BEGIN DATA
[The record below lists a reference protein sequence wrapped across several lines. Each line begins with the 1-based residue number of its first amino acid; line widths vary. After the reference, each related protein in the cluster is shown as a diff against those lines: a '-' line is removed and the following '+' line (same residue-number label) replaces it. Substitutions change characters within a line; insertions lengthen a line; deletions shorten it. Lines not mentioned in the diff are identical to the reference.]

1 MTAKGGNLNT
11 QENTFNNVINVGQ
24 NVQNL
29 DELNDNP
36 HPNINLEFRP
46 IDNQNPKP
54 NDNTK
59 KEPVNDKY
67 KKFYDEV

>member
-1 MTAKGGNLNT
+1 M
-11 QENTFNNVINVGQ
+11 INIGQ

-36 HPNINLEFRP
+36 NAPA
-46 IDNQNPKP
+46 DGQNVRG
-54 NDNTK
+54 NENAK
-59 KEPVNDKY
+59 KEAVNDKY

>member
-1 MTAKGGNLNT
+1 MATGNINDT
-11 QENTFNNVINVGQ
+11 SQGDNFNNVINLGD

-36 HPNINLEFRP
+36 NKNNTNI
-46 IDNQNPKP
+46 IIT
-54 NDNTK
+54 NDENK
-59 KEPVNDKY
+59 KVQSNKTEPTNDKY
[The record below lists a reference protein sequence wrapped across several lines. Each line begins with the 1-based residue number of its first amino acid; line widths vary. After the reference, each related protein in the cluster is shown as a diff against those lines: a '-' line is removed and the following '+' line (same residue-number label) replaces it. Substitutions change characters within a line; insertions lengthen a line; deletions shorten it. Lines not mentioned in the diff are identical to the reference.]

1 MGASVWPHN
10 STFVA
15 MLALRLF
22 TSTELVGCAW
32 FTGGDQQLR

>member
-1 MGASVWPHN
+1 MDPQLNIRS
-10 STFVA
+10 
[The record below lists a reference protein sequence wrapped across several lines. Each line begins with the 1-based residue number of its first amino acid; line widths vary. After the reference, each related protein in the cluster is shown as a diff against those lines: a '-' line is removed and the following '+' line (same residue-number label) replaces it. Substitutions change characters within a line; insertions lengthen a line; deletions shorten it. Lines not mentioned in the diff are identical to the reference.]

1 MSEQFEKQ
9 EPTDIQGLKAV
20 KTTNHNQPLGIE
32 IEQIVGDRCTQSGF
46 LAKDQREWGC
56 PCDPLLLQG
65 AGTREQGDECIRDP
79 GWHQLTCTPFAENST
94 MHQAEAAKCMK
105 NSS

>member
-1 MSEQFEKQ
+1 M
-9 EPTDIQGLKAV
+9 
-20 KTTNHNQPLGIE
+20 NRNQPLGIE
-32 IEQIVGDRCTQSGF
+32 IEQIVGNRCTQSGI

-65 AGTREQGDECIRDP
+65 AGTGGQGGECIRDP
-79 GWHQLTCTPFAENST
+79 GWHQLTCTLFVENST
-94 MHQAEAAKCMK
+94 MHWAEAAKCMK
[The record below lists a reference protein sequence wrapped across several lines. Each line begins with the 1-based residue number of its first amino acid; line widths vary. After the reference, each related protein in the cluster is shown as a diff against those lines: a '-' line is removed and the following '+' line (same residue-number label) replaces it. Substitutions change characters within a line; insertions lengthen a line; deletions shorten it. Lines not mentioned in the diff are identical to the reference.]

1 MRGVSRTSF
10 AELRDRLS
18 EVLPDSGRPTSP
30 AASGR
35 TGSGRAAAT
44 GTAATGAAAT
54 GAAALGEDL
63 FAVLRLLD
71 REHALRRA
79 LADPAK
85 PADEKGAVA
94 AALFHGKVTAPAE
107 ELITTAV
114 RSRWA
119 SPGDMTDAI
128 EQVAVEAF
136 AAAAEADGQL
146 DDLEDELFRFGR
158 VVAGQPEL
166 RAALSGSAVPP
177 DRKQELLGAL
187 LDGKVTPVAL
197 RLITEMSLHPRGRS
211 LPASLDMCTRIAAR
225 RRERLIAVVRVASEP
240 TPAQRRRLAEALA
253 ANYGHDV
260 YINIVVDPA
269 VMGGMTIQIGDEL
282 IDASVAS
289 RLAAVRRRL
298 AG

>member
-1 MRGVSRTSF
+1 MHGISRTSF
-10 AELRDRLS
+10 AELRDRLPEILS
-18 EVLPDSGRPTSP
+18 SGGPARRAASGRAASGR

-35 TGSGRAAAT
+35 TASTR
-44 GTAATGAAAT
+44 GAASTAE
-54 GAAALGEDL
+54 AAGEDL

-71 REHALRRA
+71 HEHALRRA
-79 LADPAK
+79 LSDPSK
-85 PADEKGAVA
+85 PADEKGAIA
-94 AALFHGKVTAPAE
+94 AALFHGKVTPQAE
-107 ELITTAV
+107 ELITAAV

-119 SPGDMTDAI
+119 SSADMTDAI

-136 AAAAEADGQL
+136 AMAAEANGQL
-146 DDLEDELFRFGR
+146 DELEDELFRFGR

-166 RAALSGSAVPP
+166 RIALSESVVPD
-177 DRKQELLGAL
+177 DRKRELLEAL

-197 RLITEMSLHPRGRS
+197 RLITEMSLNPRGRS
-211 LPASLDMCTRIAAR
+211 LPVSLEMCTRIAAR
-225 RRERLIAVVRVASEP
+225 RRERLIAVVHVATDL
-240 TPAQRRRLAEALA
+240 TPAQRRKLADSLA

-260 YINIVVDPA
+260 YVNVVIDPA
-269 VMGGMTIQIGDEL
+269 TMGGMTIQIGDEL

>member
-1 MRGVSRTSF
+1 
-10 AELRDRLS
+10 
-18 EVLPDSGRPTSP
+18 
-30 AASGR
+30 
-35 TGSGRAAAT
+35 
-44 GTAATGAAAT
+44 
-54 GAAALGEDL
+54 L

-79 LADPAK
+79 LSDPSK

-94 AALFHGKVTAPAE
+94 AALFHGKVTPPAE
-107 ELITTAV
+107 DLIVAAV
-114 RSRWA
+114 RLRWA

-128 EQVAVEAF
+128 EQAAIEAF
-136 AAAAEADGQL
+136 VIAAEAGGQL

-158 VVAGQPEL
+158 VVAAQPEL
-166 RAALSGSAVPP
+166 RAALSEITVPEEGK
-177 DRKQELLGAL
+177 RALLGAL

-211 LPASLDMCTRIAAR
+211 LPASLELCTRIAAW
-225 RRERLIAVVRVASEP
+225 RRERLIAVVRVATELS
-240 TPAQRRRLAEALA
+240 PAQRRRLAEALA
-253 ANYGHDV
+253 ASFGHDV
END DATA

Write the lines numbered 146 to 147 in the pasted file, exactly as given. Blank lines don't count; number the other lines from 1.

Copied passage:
-240 TPAQRRRLAEALA
+240 TPAQRRKLADSLA